But this due proportion of dust is mainly supplied by volcanoes and deserts, and its distribution and constant presence in the air depend upon the density of the atmosphere. This again depends on two other factors: the force of gravity due to the mass of the planet, and the absolute quantity of the free gases constituting the atmosphere.

    We thus find that the vast, invisible ocean of air in which we [[p. 255]] live, and which is so important to us that deprivation of it for a few minutes is destructive of life, produces also many other beneficial effects of which we usually take little account, except at times when storm or tempest, or excessive heat or cold, remind us how delicate is the balance of conditions on which our comfort, and even our lives, depend.

    But the sketch I have here attempted to give of its varied functions shows us that it is really a most complex structure, a wonderful piece of machinery, as it were, which in its various component gases, its actions and reactions upon the water and the land, its production of electrical discharges, and its furnishing the elements from which the whole fabric of organic life is composed and perpetually renewed, may be truly considered to be the very source and foundation of life itself. This is seen, not only in the fact of our absolute dependence upon it every minute of our lives, but in the terrible effects produced by even a slight degree of impurity in this vital element. Yet it is among those nations that claim to be the most civilised, those that profess to be guided by a knowledge of the laws of nature, those that most glory in the advance of science, that we find the greatest apathy, the greatest recklessness, in continually rendering impure this all-important necessary of life, to such a degree that the health of the larger portion of their populations is injured and their vitality lowered, by conditions which compel them to breathe more or less foul and impure air for the greater part of their lives. The huge and ever-increasing cities, the vast manufacturing towns belching forth smoke and poisonous gases, with the crowded dwellings, where millions are forced to live under the [[p. 256]] most terrible insanitary conditions, are the witnesses to this criminal apathy, this incredible recklessness and inhumanity.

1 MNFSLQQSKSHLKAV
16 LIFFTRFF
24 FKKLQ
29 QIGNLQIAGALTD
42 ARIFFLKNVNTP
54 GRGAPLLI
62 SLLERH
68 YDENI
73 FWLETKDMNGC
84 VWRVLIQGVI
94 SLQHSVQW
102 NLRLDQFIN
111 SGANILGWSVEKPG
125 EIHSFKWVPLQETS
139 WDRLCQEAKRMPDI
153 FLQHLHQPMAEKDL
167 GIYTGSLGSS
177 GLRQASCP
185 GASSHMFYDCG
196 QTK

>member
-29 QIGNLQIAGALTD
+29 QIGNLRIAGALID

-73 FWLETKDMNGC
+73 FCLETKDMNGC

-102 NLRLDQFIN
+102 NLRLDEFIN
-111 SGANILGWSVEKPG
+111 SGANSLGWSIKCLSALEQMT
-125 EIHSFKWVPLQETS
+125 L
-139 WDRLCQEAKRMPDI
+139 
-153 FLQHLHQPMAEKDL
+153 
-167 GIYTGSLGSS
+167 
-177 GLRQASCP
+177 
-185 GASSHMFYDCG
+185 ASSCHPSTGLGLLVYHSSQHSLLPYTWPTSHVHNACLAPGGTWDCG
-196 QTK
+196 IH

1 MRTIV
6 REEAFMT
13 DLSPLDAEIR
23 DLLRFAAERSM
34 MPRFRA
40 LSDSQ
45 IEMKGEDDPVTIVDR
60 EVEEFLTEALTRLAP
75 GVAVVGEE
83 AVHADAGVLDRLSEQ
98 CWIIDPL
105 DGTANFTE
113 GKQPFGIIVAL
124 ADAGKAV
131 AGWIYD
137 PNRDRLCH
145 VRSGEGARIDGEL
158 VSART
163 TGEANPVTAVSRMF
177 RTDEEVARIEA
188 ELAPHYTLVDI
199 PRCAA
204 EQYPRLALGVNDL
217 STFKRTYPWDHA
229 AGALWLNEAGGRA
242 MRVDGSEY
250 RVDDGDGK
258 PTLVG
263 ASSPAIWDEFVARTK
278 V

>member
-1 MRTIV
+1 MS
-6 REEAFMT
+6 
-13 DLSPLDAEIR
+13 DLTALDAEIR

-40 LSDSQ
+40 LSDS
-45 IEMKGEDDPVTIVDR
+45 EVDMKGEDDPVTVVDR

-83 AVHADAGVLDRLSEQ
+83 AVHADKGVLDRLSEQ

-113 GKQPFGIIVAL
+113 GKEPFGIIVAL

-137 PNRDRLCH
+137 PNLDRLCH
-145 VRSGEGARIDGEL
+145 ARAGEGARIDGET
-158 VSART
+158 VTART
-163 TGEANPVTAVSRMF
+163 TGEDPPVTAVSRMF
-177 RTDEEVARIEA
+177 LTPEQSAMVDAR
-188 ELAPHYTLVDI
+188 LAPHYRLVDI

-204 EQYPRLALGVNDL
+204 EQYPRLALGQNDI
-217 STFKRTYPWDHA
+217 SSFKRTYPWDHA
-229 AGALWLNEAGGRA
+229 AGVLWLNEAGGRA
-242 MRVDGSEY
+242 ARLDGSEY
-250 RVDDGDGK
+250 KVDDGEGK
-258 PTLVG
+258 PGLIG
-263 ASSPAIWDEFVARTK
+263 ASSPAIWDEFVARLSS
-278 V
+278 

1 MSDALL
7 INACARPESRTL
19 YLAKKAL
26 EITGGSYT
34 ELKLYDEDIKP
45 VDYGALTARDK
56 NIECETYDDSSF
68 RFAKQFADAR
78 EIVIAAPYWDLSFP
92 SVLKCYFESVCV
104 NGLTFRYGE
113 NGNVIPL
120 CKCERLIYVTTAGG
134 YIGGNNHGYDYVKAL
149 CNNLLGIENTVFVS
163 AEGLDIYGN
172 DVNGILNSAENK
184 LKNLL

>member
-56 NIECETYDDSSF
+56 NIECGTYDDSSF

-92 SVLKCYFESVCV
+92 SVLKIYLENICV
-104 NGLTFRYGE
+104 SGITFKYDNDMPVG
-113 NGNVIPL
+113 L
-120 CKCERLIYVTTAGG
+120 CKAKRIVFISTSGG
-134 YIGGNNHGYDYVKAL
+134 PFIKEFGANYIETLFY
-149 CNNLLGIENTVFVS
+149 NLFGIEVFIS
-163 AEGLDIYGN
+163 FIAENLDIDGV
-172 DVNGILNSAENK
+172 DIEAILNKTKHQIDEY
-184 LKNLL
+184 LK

For the last fifty years and more the inevitable results of such conditions have been fully known; yet to this day nothing of importance has been done, nothing is being done. In this beautiful land there is ample space and a superabundance of pure air for every individual. Yet our wealthy and our learned classes, our rulers and law-makers, our religious teachers and our men of science, all alike devote their lives and energies to anything or everything but this. Yet this is the one great and primary essential of a people's health and well-being, to which everything should, for the time, be subordinate. Till this is done, and done thoroughly and completely, our civilisation is naught, our science is naught, our religion is naught, and our politics are less than naught--are utterly despicable; are below contempt.